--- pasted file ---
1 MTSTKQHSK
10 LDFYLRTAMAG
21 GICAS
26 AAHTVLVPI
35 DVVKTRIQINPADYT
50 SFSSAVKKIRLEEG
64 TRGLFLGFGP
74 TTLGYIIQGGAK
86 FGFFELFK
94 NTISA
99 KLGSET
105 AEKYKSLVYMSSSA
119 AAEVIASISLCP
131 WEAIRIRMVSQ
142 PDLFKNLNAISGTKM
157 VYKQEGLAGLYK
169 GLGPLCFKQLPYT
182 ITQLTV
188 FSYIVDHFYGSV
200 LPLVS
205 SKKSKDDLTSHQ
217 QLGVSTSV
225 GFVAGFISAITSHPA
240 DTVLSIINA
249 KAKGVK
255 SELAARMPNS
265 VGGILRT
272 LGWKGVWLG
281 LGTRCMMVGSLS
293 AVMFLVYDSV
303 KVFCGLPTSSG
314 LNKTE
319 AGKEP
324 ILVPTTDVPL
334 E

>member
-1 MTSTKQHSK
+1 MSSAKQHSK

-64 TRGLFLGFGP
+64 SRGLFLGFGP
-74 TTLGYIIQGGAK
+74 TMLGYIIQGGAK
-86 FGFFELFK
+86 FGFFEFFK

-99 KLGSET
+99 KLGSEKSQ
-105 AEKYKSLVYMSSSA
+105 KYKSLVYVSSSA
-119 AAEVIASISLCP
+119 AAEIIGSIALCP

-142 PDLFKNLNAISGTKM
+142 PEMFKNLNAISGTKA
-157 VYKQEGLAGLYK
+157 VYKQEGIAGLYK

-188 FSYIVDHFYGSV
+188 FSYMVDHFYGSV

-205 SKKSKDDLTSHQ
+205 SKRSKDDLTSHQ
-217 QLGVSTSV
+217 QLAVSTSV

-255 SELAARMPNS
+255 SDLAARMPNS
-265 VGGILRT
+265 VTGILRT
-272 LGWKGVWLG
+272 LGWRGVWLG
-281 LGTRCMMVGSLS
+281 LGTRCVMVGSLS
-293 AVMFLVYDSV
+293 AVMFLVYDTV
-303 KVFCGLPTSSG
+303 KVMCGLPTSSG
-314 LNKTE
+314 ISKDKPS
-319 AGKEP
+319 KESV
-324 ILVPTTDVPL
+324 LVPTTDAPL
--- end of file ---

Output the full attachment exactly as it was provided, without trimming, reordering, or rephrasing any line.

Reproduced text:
1 MTSTKQHSK
10 LDFYLRTAMAG
21 GICAS
26 AAHTVLVPI
35 DVVKTRIQINPADYT
50 SFSSAVKKIRLEEG
64 TRGLFLGFGP
74 TTLGYIIQGGAK
86 FGFFELFK
94 NTISA
99 KLGSET
105 AEKYKSLVYMSSSA
119 AAEVIASISLCP
131 WEAIRIRMVSQ
142 PDLFKNLNAISGTKM
157 VYKQEGLAGLYK
169 GLGPLCFKQLPYT
182 ITQLTV
188 FSYIVDHFYGSV
200 LPLVS
205 SKKSKDDLTSHQ
217 QLGVSTSV
225 GFVAGFISAITSHPA
240 DTVLSIINA
249 KAKGVK
255 SELAARMPNS
265 VGGILRT
272 LGWKGVWLG
281 LGTRCMMVGSLS
293 AVMFLVYDSV
303 KVFCGLPTSSG
314 LNKTE
319 AGKEP
324 ILVPTTDVPL
334 E

>member
-1 MTSTKQHSK
+1 MSSAKQHSK

-64 TRGLFLGFGP
+64 SRGLFLGFGP
-74 TTLGYIIQGGAK
+74 TMLGYIIQGGAK
-86 FGFFELFK
+86 FGFFEFFK

-99 KLGSET
+99 KLGSEKSQ
-105 AEKYKSLVYMSSSA
+105 KYKSLVYVSSSA
-119 AAEVIASISLCP
+119 AAEIIGSIALCP

-142 PDLFKNLNAISGTKM
+142 PEMFKNLNAISGTKA
-157 VYKQEGLAGLYK
+157 VYKQEGIAGLYK

-188 FSYIVDHFYGSV
+188 FSYMVDHFYGSV

-205 SKKSKDDLTSHQ
+205 SKRSKDDLTSHQ
-217 QLGVSTSV
+217 QLAVSTSV

-255 SELAARMPNS
+255 SDLAARMPNS
-265 VGGILRT
+265 VTGILRT
-272 LGWKGVWLG
+272 LGWRGVWLG
-281 LGTRCMMVGSLS
+281 LGTRCVMVGSLS
-293 AVMFLVYDSV
+293 AVMFLVYDTV
-303 KVFCGLPTSSG
+303 KVMCGLPTSSG
-314 LNKTE
+314 ISKDKPS
-319 AGKEP
+319 KESV
-324 ILVPTTDVPL
+324 LVPTTDAPL